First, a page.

- The Washington Times - Tuesday, November 8, 2011

The bipartisan supercommittee’s proposal for addressing the nation’s debt woes is due two weeks from Wednesday, but the panel already has hit a deadline that Congress’ official scorekeeper says should be met to ensure the numbers add up.

And while 12 committee members say they are working to meet all their deadlines, they have shown little evidence they will submit a plan anytime soon to the nonpartisan Congressional Budget Office for analysis.

“We’re at a critical time now,” Rep. Chris Van Hollen, Maryland Democrat and a supercommittee member, told MSNBC last week. “We’ve got until Nov. 23, but everybody knows the real deadline is earlier, because the Congressional Budget Office needs time to analyze” the plan.

The committee has until Nov. 23 to submit detailed legislation that would identify ways to lower the debt by $1.5 trillion. But CBO Director Douglas W. Elmendorf publicly told the panel at least twice since September that he needs the document by early this month in order to meet the legal requirement to “score” the plan to ensure its budget projections are on the mark.

Yet the secretive bipartisan panel — which hasn’t meet collectively since Oct. 26 and has been extremely tight-lipped — appears resigned to let CBO’s soft deadline slip.

CBO always says they need more time and always gets the job done eventually,” said a congressional aide close to the committee. “If need be, members can build in a bridge to get a measure drafted and scored.

“No one is rooting for this to run up to the deadline, but given past debates, it sounds like we may have to prepare for that eventuality.”

Several former CBO directors say that without knowing what’s in the plan, it’s difficult to predict exactly how much time the agency would need to analyze it. But they agree time is running out.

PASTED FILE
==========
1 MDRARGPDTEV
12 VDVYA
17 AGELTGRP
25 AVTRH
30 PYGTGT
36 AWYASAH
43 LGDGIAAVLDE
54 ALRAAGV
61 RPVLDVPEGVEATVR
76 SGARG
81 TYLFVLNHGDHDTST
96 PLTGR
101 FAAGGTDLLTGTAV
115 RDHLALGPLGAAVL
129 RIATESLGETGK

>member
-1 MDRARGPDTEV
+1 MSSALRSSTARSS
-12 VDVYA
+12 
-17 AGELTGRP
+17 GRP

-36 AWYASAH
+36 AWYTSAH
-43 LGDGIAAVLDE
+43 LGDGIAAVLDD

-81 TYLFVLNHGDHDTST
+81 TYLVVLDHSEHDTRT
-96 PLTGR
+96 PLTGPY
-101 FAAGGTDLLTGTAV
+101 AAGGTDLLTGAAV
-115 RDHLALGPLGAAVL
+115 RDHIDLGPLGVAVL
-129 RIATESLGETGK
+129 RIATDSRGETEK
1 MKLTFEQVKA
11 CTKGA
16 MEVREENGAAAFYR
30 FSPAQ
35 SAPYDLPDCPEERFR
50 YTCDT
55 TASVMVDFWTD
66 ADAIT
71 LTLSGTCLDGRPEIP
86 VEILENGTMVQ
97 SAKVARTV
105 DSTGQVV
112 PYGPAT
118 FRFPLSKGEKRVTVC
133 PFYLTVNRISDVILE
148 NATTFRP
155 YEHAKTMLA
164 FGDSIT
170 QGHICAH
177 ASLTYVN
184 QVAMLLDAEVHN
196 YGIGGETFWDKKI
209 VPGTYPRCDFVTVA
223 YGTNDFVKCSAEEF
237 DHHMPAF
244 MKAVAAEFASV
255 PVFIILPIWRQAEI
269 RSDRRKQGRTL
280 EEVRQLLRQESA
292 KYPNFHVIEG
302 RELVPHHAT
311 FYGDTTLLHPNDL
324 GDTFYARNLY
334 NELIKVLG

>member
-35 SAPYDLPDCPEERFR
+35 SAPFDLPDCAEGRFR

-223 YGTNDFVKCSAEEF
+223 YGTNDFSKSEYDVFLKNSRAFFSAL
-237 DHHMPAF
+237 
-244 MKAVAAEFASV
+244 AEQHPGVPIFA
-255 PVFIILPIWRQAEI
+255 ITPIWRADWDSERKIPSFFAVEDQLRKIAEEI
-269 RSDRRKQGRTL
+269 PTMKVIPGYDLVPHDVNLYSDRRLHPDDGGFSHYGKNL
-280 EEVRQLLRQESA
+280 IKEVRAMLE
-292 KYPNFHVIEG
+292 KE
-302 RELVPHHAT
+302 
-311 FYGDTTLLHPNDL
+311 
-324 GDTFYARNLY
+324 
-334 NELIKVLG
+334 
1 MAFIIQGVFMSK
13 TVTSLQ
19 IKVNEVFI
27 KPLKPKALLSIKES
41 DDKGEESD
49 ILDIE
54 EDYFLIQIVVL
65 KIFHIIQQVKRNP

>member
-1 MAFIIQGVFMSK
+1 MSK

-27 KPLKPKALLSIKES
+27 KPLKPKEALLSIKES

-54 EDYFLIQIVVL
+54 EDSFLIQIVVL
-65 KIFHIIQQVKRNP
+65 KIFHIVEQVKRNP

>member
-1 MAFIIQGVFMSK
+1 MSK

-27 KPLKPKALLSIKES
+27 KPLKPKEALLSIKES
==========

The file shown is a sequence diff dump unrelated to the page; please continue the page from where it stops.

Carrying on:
“I’ve been operating under the assumption that the 23rd is a real deadline, one that matters to [CBO], and for them to hit the 23rd with a CBO score, they have to get things done soon,” said Douglas Holtz-Eakin, who served as CBO director from 2003 to 2005.

“I’m not talking the 20th, I’m not talking the 16th, I’m think I’m talking the 9th” of November.

But the debt panel could buy itself some time, Mr. Holtz-Eakin and others say, if it sends CBO pieces of what it is working on before the final proposal is due, a common legislative practice.

“I would be stunned if [supercommittee members and staff] weren’t talking to CBO staff all the way through this process,” said Donald B. Marron Jr., who served as acting CBO director in 2006.

Another congressional aide familiar with the panel said members have sent CBO some ideas to consider.

Meanwhile, Mr. Elmendorf has said the agency already had given the panel a “tremendous amount” of preliminary analysis.

“What we are doing right now very, very intensively is giving supercommittee members and staff estimates of the budgetary effects of different proposals that they are considering,” he told the Council of Foreign Relations in New York last month.

Yet even with early hints, CBO likely would need the full proposal in advance of Nov. 23, former CBO directors say.

“Even with some advanced warning, you’re talking about a big job, and CBO staff, I think, will be working around the clock to do it in two or three weeks if it’s a complicated package,” said Rudolph G. Penner, who directed the CBO from 1983 to 1987.

Even if CBO has pieces of the draft ahead of time, the supercommittee may rewrite the proposal at the last minute, rendering CBO’s preliminary scores largely useless.

“At the end of the day, what CBO has to score is what actually is written down in legislative language, which may end up looking different,” Mr. Marron said. “The real risk from a scoring/timing point of view is the members come up with something on the fly.”



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